Cook what you grow... Tomato Paste

Tomato paste
Tomato paste
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AUTUMN is all about gluts of greenhouse produce, especially tomatoes.

Of course, it’s great to eat them fresh, but think how much you can save by making your own tomato paste, which can then be adapted over winter into pasta, meat and veg sauces, or soups.

It’s based on Tuscan odori, which makes a great base for any savoury dish – finely-diced carrot, onion, celery, flat-leaved parsley and garlic (the first three in approximately equal quantities).

I also leave the tomato skins on, for extra texture and vitamin/mineral content.

The idea is to make it really concentrated, so it takes up as little space as possible in the freezer.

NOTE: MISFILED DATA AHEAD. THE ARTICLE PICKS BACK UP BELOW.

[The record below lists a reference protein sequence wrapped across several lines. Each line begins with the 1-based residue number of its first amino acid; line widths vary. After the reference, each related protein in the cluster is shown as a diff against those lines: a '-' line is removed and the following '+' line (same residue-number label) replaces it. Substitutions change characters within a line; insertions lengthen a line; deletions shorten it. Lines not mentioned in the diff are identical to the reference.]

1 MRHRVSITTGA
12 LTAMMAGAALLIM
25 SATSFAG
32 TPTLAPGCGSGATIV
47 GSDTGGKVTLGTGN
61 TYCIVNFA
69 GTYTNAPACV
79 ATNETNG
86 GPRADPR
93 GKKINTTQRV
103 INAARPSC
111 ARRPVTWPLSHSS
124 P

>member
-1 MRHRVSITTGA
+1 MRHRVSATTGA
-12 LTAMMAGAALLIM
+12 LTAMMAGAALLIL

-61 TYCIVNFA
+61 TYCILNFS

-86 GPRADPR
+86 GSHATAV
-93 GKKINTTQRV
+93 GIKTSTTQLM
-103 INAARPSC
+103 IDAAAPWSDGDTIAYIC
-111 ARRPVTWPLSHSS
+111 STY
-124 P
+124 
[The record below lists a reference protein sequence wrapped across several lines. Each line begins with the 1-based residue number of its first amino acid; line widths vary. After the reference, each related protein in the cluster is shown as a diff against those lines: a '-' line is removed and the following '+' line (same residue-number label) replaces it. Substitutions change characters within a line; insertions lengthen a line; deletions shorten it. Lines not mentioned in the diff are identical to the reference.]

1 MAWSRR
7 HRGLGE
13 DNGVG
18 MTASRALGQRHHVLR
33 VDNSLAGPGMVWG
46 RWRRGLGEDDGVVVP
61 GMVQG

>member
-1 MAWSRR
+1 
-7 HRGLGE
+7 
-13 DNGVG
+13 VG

Odori: one onion, carrot, stick of celery, finely chopped; bunch flat-leaved parsley, chopped; 1-3 cloves garlic, according to taste

2 tablespoons extra-virgin olive oil

3lbs ripe tomatoes, washed

Salt, pepper and sugar (optional), to taste

In a wide, shallow non-stick stockpot, fry the odori in the oil over a medium heat until soft.

Add small tomatoes whole or roughly chop large fruits, removing any hard core. Allow the whole fruits to pop their skins and cook down a little on a medium heat, then with a potato masher, gently squash the fruit to extract their juice.

Season with salt and pepper. If your tomatoes are very acidic or from the supermarket, a large pinch of sugar will balance acidity or boost flavour.

Leave to reduce on a very low heat with the pan lid off for a couple of hours, or more if necessary, stirring occasionally, until as thick as chutney.

Pack into boxes, cool completely, label and freeze.